OTTAWA, May 29 — Canada’s central bank today maintained its key lending rate at 1.75 per cent, saying it expects the local economy to pick up after a recent slowdown despite heightened uncertainty over trade with China.
The move was in line with the expectations of economists and the Bank of Canada’s view that the slowdown in late 2018 and early 2019 was temporary.
The bank pointed to strong job growth, consumer spending and exports, as well as signs the oil sector is beginning to recover.
It added that core inflation remains close to 2.0 per cent — in line with its projections — and is expected to remain so over the coming months.
But “the recent escalation of trade conflicts is heightening uncertainty about economic prospects,” it said in a statement. “In addition, trade restrictions introduced by China are having direct effects on Canadian exports.”
In contrast, the removal this month of US tariffs on Canadian and Mexican steel and aluminum imports as well as the prospect of soon ratifying a new continental trade deal is expected to have “positive implications for Canadian exports and investment,” it added.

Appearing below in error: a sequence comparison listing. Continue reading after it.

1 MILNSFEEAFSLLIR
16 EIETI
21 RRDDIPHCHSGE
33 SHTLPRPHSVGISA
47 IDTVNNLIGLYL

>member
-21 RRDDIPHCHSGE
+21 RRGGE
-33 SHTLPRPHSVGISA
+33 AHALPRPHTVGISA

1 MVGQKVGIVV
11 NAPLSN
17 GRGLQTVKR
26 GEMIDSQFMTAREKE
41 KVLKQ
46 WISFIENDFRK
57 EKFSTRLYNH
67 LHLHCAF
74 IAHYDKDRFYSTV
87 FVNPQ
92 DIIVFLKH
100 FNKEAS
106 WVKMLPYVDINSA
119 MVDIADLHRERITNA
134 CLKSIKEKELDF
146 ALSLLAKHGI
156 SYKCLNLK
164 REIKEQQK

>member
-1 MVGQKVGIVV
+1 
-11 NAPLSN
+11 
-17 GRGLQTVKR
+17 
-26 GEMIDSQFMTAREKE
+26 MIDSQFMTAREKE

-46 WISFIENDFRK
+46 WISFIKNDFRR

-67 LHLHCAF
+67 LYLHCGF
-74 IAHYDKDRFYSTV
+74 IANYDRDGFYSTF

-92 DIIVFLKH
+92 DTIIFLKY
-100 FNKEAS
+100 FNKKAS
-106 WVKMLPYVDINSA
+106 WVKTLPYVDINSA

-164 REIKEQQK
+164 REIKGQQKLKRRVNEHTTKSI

The USMCA treaty — which replaces the 25-year-old North American Free Trade Agreement (NAFTA) — could be ratified by the end of July, Canada’s ambassador to Washington David MacNaughhton said this week.
It was signed last year after months of trilateral negotiations, but Canada and Mexico had held up its ratification until the US removed the steel and aluminium tariffs.
Ottawa took a first step yesterday toward approving the USMCA with the passage of a ways and means motion to introduce an act to implement the treaty. — AFP